Appellants assert that the trial court erred in determining that the defendants were not entitled to qualified immunity. The issue of good faith qualified immunity was not preserved by appellants. It was pled in their individual answers to the complaint, however, the issue was never raised during or after the trial. Appellants failed to raise the issue of qualified good faith immunity by pretrial motion. The doctrine of qualified immunity aims to keep public officials out of the court. Harlow v. Fitzgerald, 457 U.S. 800, 816, 102 S.Ct. 2727, 2737, 73 L.Ed.2d 396 (1982). This entitlement is an immunity from suit, rather than a mere defense to liability. Alvarado, 859 F.2d at 450. By failing to raise this issue with the district court, appellants failed to preserve this issue for appeal. The Supreme Court confirms this in its holding that this:


entitlement is an immunity from suit rather than a near defense to liability; and like an absolute immunity, it is effectively lost if a case is erroneously permitted to go to trial. Accordingly, the reasoning that underlies the immediate appealability of an order denying absolute immunity indicates to us that the denial of qualified immunity should be similarly appealable: in each case, the district court's decision is effectively unreviewable on appeal from a final judgment.


Mitchell v. Forsyth, 472 U.S. 511, 526, 105 S.Ct. 2806, 2816, 86 L.Ed.2d 411, 425 (1985) Appellants' motion for judgment notwithstanding the verdict or new trial failed to specify qualified immunity as a ground for the court to consider, other than in the context of the refused jury instruction.18 Accordingly, the trial court was correct in its rulings.


Accordingly, the decision of the district court is AFFIRMED.


The HONORABLE ELMO B. HUNTER, Senior United States District Judge for the Western District of Missouri, sitting by designation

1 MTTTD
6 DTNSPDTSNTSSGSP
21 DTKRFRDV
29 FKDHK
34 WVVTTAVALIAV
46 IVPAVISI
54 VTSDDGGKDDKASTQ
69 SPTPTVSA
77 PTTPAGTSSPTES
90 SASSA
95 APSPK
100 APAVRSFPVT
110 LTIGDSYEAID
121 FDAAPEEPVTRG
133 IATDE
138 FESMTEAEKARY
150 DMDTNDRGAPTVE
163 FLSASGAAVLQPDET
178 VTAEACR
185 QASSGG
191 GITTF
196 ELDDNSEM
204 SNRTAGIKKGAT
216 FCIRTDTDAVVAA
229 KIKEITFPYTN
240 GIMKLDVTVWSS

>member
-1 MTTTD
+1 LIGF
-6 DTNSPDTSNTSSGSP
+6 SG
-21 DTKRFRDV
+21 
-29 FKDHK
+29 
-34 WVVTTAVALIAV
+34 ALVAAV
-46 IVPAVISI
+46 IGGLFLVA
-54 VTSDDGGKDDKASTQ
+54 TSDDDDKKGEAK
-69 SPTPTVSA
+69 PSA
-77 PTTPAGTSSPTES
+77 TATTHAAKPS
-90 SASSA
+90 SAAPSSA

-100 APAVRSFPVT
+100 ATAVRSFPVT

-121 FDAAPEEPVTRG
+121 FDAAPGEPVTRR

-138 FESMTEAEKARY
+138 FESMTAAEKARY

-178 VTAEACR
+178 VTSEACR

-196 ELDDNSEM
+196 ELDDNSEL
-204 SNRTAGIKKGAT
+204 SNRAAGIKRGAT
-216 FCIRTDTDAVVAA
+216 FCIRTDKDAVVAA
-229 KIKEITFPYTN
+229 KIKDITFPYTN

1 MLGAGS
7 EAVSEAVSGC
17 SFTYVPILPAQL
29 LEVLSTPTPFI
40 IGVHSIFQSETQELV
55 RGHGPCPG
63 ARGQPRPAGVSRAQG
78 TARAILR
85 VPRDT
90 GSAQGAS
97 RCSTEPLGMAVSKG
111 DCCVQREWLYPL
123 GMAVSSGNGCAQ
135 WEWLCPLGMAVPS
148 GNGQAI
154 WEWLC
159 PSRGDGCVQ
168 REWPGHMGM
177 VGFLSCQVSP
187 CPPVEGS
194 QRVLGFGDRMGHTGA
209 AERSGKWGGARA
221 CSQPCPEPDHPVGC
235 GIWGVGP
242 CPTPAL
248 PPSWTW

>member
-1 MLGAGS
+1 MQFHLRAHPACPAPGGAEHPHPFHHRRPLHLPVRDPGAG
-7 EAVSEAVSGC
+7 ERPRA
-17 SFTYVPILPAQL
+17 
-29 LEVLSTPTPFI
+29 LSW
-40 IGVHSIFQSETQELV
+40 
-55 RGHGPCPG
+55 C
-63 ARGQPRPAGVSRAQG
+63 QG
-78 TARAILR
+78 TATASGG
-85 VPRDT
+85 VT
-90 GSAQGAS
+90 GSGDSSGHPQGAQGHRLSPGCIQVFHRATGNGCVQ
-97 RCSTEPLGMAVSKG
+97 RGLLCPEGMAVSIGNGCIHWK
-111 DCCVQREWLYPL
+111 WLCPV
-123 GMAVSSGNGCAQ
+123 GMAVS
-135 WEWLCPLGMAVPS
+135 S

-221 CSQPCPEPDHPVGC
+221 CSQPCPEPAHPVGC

The Honorable Edward L. Filippine, presiding


Appellants have attempted to argue the evidence to this Court. However, this Court must consider the evidence in the light most favorable to the plaintiffs. Morgan v. Arkansas Gazette, 897 F.2d 945, 948 (8th Cir.1990)


From the record, it appears as if Steve Rogers is no relation to Debbie Rogers


The "White Castle" incident is where Officer Bilyk walked into a White Castle restaurant without trousers. Other officers were present and intoxicated and police cars were being used for transportation. This occurred in 1980. Bilyk confirmed the "White Castle" incident and the fact that there were parties involving sexual activities. He further stated that he had skimmed money from drug enforcement funds


It is of interest to note that the only complaint appellees received prior to this meeting was a "White Castle" complaint which was signed by Major Mizell, who was not a witness to this incident

Section III of Order 85-5 states that complaints must be reduced to writing and signed by the person making the complaint and that the person initiating the complaint must have witnessed the incident or had reliable knowledge of the incident.